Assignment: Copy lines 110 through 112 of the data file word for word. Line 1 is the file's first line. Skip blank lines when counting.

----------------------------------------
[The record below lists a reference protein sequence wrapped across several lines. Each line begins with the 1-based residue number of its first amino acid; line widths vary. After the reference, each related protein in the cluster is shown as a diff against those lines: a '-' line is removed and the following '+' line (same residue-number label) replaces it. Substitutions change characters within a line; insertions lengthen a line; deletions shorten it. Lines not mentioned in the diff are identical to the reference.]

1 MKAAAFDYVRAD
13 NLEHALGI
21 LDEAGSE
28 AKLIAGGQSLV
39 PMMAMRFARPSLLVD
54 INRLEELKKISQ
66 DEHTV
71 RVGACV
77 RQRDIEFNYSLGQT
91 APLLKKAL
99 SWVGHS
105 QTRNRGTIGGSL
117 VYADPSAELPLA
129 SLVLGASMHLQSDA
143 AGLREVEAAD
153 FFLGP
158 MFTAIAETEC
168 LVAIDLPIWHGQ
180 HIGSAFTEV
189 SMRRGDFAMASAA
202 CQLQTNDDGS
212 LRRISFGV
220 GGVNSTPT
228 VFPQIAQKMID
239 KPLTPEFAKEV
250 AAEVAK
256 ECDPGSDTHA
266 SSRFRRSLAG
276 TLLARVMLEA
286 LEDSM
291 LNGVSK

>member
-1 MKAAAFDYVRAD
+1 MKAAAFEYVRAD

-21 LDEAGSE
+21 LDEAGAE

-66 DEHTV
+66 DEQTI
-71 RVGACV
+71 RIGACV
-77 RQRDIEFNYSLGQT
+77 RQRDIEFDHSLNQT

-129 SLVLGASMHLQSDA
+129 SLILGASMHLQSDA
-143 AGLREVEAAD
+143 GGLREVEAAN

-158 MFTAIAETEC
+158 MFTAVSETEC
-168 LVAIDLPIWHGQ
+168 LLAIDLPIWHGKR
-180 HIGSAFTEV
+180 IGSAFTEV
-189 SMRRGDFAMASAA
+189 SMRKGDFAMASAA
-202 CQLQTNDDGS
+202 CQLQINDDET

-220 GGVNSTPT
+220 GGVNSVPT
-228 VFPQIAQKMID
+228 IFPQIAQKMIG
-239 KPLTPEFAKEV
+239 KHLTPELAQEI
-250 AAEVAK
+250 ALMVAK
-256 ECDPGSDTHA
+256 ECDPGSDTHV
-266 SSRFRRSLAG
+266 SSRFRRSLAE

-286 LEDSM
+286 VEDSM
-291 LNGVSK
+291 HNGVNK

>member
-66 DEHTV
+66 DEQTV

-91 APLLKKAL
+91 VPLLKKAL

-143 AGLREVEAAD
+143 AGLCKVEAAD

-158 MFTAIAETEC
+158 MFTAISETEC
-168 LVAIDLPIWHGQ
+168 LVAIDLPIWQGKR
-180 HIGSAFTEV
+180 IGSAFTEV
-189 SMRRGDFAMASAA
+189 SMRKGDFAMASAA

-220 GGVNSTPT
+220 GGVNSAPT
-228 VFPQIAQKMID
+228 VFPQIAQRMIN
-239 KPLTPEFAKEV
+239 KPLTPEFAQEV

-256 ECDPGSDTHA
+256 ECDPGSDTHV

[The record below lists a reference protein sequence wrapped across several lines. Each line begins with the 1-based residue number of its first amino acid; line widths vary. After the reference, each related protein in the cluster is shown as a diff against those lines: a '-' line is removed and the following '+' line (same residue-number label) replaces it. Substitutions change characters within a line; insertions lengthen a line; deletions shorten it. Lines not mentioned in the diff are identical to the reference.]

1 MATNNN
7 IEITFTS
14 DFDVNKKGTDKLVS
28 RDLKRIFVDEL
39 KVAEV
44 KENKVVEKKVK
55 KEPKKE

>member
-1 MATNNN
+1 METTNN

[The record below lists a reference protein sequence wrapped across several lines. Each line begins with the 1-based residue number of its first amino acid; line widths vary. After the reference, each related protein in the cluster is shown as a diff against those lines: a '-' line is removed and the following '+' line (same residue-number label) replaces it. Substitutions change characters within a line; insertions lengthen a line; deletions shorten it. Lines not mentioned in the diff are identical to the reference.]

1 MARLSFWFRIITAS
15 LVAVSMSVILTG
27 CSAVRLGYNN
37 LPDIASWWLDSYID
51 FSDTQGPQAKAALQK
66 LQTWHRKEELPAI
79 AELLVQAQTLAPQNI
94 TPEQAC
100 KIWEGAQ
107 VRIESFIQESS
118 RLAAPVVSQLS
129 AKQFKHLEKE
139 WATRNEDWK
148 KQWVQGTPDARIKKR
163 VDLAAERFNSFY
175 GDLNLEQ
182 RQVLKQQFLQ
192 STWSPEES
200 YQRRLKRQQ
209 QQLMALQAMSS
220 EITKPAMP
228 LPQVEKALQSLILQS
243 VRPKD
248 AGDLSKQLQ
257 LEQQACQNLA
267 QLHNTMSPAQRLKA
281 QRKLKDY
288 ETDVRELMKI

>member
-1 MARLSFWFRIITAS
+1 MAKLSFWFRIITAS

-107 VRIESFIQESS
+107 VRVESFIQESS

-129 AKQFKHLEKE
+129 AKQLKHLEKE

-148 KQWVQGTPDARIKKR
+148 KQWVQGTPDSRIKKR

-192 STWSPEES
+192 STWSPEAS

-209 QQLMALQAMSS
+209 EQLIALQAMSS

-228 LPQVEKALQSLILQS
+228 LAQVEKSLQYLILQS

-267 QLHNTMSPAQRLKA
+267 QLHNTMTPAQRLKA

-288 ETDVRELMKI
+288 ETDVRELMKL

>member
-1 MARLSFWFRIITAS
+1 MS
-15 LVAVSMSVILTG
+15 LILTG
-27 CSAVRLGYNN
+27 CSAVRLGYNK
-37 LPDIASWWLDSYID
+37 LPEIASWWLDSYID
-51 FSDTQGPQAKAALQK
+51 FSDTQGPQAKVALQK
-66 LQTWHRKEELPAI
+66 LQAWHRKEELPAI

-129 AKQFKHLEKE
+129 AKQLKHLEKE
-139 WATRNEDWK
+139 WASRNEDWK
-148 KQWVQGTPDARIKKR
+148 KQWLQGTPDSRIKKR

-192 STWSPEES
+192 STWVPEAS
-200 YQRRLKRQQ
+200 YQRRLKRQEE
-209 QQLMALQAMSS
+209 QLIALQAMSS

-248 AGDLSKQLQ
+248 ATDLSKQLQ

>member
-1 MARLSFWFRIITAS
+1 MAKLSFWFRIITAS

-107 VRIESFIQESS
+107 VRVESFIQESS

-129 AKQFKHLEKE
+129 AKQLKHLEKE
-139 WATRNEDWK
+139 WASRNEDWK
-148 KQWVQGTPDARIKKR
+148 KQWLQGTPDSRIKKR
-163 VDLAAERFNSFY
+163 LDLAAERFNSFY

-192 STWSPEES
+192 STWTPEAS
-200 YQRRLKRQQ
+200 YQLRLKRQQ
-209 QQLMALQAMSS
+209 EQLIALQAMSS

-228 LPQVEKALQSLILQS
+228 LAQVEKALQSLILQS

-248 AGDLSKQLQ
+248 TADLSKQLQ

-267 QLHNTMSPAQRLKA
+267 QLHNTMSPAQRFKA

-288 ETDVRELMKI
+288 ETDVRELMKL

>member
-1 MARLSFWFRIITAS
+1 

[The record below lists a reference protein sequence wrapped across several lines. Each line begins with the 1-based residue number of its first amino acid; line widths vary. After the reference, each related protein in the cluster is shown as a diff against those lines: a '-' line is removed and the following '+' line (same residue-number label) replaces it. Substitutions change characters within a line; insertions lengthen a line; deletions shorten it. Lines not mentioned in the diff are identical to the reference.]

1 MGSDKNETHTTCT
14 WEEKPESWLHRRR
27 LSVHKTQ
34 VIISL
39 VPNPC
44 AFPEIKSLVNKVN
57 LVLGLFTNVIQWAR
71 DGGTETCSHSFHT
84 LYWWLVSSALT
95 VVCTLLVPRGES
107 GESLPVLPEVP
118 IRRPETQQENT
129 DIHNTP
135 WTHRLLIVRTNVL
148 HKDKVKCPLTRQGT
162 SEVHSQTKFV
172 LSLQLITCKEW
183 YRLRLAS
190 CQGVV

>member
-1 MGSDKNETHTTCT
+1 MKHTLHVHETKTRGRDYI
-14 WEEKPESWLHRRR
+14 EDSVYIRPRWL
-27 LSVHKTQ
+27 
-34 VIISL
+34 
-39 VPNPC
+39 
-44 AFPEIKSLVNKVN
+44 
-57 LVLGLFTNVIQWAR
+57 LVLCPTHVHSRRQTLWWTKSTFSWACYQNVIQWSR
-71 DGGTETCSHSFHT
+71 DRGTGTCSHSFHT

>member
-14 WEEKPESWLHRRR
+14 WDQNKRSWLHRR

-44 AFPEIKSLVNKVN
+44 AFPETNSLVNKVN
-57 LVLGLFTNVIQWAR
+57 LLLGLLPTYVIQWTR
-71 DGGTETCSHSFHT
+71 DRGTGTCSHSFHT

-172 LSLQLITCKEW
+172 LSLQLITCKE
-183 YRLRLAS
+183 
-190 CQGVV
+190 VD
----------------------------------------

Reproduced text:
15 LVAVSMSVILTG
27 CSAVRLGYNN
37 LPDIASWWLDSYID